Critical Consensus is a biweekly column in which critics discuss new releases or events in the film world. In this special edition, Indiewire critic Eric Kohn moderates a discussion with the eight participants in the 2012 Locarno Critics Academy, a workshop for college-age film critics that took place over the past two weeks during the Locarno Film Festival in Switzerland. The participants in the following discussion are Michael Nordine (USA), Ari Gunnar Thorsteinsson (Iceland/Sweden), Adam Cook (Canada), Giovanni Vimercati aka Celluloid Liberation Front (Italy), Beatrice Behn (Germany), Claudia Piwecki (Italy), Marc Menichini (Italy) and Zeba Blay. Links to the work they published during the festival can be found throughout the conversation; an organized list of their writing can be found here.
Let's begin by discussing the Golden Leopard winner, Jean Claude Brisseau's "The Girl From Nowhere." Some of you were surprised by this decision.
The poster for the 2012 Locarno Film Festival.
MICHAEL NORDINE: It had a cheap look to it. It seems like it must have been a consensus choice [by the jury]. I just can't see people feeling really strongly about that film.
ARI GUNNAR THORSTEINSSON: The only thing I find interesting about it is that it fits so well into the theme I feel has been developed throughout the festival of horror coming out of romantic relationships. "The Girl From Nowhere," along with "Jack and Diane," is probably the most literal interpretation of that theme. But I still think it's a pretty poorly made film. It looks like it was edited in Windows Moviemaker.
COOK: Well, that's true, especially after Brisseau's other movies, which are more aesthetically refined. But it's fitting with the film's overall stripped-down, very personal and intimate approach.
NORDINE: "The Shine of Day" was very stripped down, but it still looks nice. "The Girl From Nowhere" looks like it was shot on a camcorder at times. That doesn't add anything.
COOK: I wouldn't say that detracts from it.
NORDINE: It did for me.
So which film would you have awarded the Golden Leopard instead?
NORDINE: I would have given it to "Leviathan." No question.
THORSTEINSSON: I liked "Leviathan," it's something worth seeing. I was a bit ambivalent going out of it, but the images have stuck with me more than I anticipated they would. My favorite thing in competition is "Compliance," but I figured that wouldn't win because it has already been discussed and hyped up before Locarno.
COOK: I would've given it to "Leviathan" as well.
CELLULOID LIBERATION FRONT: I have a problem with "Leviathan." I did like it. The imagery is very impressive and strong, but it does not register the human factor of the actions it captures. It's totally an aesthetic work that does not convey any human aspects of the activity it's showing, which is fishing.
NORDINE: But that's because they're only part of this big thing. The movie is so industrial that they're just cogs in this big machine. There's one scene where you're watching this fisherman watch a movie play on DVD for several minutes until he falls asleep. Every time you see these men, you think, "This must be hell on their bodies."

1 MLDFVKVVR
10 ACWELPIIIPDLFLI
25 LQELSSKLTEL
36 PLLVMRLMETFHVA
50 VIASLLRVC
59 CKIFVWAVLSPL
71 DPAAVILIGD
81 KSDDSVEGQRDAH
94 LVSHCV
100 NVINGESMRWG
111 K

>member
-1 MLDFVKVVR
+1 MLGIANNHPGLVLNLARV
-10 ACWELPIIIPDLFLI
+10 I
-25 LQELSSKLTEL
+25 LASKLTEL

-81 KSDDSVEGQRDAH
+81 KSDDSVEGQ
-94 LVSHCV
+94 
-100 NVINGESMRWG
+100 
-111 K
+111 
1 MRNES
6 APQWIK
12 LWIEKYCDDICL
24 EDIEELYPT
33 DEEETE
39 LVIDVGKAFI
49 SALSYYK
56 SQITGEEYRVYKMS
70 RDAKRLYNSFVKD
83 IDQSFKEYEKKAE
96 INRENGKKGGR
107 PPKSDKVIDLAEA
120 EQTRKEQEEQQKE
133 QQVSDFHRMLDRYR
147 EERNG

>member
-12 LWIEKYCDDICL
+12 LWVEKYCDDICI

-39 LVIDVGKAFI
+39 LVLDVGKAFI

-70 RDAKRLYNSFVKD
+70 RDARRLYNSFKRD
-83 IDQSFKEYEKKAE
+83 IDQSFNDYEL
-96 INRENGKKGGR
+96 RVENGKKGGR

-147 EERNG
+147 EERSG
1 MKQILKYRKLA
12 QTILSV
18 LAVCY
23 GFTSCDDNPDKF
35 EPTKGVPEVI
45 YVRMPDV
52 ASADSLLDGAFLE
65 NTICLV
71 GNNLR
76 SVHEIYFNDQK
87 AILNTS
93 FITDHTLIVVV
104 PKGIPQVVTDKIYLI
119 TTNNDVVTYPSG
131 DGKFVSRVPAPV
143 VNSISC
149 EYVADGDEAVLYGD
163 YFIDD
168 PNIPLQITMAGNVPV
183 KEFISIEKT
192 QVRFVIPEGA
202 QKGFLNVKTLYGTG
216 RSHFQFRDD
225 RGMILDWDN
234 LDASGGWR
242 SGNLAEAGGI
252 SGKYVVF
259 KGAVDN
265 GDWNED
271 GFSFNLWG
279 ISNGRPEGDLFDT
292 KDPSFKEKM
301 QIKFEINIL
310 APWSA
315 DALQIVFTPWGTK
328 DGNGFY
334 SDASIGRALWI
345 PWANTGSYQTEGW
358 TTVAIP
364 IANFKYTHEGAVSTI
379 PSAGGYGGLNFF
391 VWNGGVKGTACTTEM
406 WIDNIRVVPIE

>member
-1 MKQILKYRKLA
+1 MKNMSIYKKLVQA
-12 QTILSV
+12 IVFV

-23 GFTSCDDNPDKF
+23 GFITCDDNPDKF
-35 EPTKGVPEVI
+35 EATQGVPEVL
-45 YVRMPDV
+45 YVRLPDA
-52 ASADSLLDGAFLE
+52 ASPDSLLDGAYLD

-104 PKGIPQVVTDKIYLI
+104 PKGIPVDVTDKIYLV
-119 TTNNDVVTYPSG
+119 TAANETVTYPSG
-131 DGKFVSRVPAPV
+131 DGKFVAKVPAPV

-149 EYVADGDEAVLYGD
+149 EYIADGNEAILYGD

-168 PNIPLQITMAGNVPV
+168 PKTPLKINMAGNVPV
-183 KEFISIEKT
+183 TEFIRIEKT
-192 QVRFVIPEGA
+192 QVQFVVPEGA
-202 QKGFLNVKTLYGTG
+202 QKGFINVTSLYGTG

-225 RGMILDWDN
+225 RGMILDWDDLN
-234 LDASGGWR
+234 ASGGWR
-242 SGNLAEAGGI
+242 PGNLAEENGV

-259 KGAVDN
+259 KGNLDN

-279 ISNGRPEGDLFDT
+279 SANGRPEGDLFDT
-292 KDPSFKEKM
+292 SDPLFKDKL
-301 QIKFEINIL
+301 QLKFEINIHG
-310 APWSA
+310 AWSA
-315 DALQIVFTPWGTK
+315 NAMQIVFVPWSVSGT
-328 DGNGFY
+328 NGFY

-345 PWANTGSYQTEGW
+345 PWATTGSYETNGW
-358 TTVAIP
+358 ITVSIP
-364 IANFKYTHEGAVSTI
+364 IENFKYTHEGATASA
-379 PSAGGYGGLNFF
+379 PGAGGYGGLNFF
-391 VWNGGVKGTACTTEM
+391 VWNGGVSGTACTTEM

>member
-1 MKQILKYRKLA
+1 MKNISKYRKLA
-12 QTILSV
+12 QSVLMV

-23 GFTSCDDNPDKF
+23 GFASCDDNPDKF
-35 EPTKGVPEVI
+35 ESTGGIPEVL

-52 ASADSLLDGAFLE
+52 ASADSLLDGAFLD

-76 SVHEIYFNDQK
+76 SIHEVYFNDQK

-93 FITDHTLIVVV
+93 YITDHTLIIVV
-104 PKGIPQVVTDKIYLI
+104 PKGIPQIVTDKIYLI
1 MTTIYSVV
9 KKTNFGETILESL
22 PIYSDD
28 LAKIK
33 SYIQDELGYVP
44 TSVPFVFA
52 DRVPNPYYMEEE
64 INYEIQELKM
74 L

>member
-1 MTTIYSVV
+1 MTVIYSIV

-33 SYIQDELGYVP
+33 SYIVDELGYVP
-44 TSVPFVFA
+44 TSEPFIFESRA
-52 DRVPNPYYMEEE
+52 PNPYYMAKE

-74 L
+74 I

COOK: You almost feel the physical pain.
CLF: I don't agree. What I didn't feel was the physical pain, the fatigue, the loneliness of being in the middle of the sea. Because it's one of the few jobs of our post-industrial world where most work is immaterial, it would have been constructive to show the sweat, the fatigue.
BEATRICE BEHN: I looked at it more as an industrial film as an aesthetic choice. I thought it was an interesting film in terms of film history, because it's the second stage of having the camera unchained. There was a point when cameras could be moved around for the first time. They could have the first tracking shots. For me, this is a new, huge step. I saw framing and images I'd never seen before. It blew me away. I found myself with the POV of a fish. It's a dead fish surrounded by other dead fish! I felt miserable. That was mind-blowing.
CLAUDIA PIWECKI: If you had included more humanity in it, you would have had to use more words. But that's not really part of it.
COOK: It doesn't have to be dialogue-based. I think it's trying to abstract the experience and make it strange to us.
CLF: And what's the purpose of abstracting it? I see what you mean, but I didn't get it.
COOK: It's something new. What that means, I can't tell you. It's a sensory experience more in line with Stan Brakhage.
BEHN: It just shows incredible possibilities that no one has even tried before. I want to see more documentaries like this.
NORDINE: And what makes that even more impressive is that so much of the time they're literally just throwing cameras around and letting them go in and out of the water. It's kind of rudimentary, but the results are incredible.
THORSTEINSSON: It does have my favorite shot of the festival, when the camera comes out of the water and captures the seagulls flying upside down. That is incredible to watch. I'm not passionately against it, as I am with "Somebody Up There Likes Me." I don't understand why anyone likes that.
BEHN: I liked that film.
PIWECKI: I liked it, too. It was one of my favorites.
COOK: So did I. So you're outnumbered!
Bob Byington's "Somebody Up There Likes Me"
NORDINE: I liked the opening sequence, but from there it seemed like another cutesy, ironic American independent more into its own aesthetic and characters than in trying to say anything.
THORSTEINSSON: It doesn't have any emotional connection to anything. I also think it's casually misogynistic toward the female characters. Jess Wexler has a totally useless nude scene. It just infuriated me. It has ironic distance from its own ironic existence. I've said this more than once.
Next page: How does the festival environment affect the type of reactions a film receives?